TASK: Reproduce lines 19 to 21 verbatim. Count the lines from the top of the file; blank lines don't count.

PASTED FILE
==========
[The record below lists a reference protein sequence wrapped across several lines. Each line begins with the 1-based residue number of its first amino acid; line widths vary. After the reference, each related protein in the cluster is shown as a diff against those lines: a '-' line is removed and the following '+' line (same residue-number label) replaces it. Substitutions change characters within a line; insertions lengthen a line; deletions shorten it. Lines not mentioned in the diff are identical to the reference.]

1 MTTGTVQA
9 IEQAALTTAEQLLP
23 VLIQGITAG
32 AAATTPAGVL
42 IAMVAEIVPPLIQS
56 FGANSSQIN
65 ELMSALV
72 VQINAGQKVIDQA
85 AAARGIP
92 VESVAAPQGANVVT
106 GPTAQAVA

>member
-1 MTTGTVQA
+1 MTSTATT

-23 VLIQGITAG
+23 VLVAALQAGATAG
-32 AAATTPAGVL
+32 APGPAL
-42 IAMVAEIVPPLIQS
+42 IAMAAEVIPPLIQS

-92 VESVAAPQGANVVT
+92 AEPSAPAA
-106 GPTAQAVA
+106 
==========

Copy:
+32 APGPAL
-42 IAMVAEIVPPLIQS
+42 IAMAAEVIPPLIQS